Doctors See “Wave of the Future” With New, FDA-approved Allergy Tablet
FDA approval of first sublingual allergen extract gives proponents of sublingual immunotherapy hope for full embrace of the user-friendly treatment.
Tempe, Arizona (PRWEB) April 29, 2014
Sublingual immunotherapy (SLIT) – an oral version of allergy injections – has been around for at least three decades. Doctors who use it are often loyal fans because of the compliance it engenders.
"Patients are much more apt to stick with SLIT than with shots because they can administer it at home," said Dr. Stuart Agren, founder of a nationwide network of allergy clinics known as AllergyEasy.
One big limitation of allergy shots is that they have to be administered at the doctor's office due to a heightened risk of anaphylactic reaction. Sublingual immunotherapy is safer, though, so it can be taken anytime, anywhere.
Physicians like Agren have waited for years for the FDA to smile on sublingual immunotherapy. In Europe, it is so popular that at least half of all allergy treatment is given sublingually. The World Health Organization affirms it, and a large body of scientific studies show it to be both effective and safe-even for children under 5.
In April, the FDA finally gave sublingual immunotherapy a nod by approving an allergy tablet called Oralair. Oralair contains extracts of grass pollens. As a patient takes the tablet (which absorbs under the tongue), their body becomes accustomed to these pollens and stops overreacting when it encounters them in nature. It's the same concept behind allergy shots except that with shots, the pollen extracts are mixed into a saline solution and injected into the skin.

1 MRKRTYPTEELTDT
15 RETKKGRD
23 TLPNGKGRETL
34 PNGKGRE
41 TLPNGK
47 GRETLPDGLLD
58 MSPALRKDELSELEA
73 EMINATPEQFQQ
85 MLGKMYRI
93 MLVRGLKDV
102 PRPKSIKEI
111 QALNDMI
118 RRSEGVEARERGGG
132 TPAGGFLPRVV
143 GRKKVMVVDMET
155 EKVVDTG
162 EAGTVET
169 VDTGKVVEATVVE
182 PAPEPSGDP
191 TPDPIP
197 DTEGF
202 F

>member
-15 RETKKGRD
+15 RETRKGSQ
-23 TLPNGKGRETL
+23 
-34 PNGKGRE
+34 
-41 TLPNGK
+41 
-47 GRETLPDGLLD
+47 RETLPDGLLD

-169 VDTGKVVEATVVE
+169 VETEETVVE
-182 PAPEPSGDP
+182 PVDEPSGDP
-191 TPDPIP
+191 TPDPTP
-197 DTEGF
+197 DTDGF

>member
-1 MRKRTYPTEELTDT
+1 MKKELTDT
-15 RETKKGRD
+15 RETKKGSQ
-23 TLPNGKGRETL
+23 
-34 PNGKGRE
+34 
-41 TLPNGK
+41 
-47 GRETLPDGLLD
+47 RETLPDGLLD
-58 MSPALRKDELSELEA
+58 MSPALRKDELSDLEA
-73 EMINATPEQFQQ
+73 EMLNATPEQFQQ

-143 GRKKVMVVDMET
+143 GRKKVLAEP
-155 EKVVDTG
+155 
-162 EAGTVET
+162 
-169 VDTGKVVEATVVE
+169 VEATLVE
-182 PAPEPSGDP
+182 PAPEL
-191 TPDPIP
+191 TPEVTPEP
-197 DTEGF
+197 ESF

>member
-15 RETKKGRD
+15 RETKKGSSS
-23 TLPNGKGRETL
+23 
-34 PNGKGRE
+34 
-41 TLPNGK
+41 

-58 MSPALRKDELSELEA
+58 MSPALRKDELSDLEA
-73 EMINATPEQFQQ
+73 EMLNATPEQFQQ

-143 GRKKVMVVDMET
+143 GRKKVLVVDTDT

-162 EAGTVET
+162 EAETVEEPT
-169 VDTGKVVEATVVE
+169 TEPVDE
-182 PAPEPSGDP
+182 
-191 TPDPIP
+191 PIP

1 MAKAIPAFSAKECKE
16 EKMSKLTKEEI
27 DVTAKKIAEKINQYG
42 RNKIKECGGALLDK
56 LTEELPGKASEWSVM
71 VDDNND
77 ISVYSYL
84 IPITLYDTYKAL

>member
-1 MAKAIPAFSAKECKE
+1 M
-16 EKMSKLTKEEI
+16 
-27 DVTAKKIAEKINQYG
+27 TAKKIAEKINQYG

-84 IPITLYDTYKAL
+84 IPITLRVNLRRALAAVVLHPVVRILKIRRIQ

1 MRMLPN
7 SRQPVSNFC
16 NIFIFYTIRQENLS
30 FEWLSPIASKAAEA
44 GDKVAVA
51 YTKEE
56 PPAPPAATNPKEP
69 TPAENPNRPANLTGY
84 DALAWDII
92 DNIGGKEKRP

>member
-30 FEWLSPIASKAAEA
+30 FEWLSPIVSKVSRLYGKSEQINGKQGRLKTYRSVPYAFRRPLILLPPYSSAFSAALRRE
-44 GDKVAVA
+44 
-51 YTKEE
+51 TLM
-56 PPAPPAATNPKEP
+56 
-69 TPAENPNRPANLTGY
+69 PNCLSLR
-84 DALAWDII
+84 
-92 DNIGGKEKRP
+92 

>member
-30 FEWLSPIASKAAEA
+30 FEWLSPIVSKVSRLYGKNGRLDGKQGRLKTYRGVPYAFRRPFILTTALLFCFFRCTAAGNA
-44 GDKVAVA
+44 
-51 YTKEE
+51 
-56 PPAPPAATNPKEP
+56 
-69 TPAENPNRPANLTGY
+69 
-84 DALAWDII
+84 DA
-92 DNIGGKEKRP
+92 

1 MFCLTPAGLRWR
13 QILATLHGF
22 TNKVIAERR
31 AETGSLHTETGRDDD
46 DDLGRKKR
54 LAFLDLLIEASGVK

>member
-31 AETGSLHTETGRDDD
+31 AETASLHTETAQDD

Whether the treatment is delivered through shots or sublingual tablets, the big advantage to this type of treatment (known as immunotherapy) is that it treats the underlying allergic disease for lasting relief. (Medications like antihistamines treat symptoms only.)
As people become more pressed for time, Dr. Agren said that sublingual immunotherapy is growing in popularity.
"People just don't have time to drive to the doctor's office every week for shots," said Dr. Agren. "Sublingual immunotherapy is the wave of the future."
Dr. Agren has not yet prescribed Oralair but he and his fellow physicians at AllergyEasy clinics across the country have had great success with another type of sublingual immunotherapy that uses oral drops to desensitize the body to pollen. While Oralair only contains grass pollens, Dr. Agren said that the allergy serum he prescribes contains dozens of the most prevalent allergens for broad coverage against pet allergies, mold, trees, bushes, and grasses.
Even before FDA approval of sublingual immunotherapy options, doctors could still prescribe things like oral allergy drops "off-label." This is not only legal but is very common and allows doctors to prescribe approved medications in new ways. (For example, doctors often prescribe beta blockers "off label" for heart problems.)
Even though allergies are becoming more and more prevalent in America, a modest percentage of sufferers get immunotherapy treatment-often because they don't want the hassle of allergy shots.
Dr. Agren hopes that will change with the new FDA approval.
For more information on AllergyEasy visit allergyeasy.com or call Melissa at 1-480-827-0038.
2033 E Warner Road, Suite 102
Tempe, AZ 85284
For the original version on PRWeb visit: http://www.prweb.com/releases/immunotherapy/sublingual/prweb11797891.htm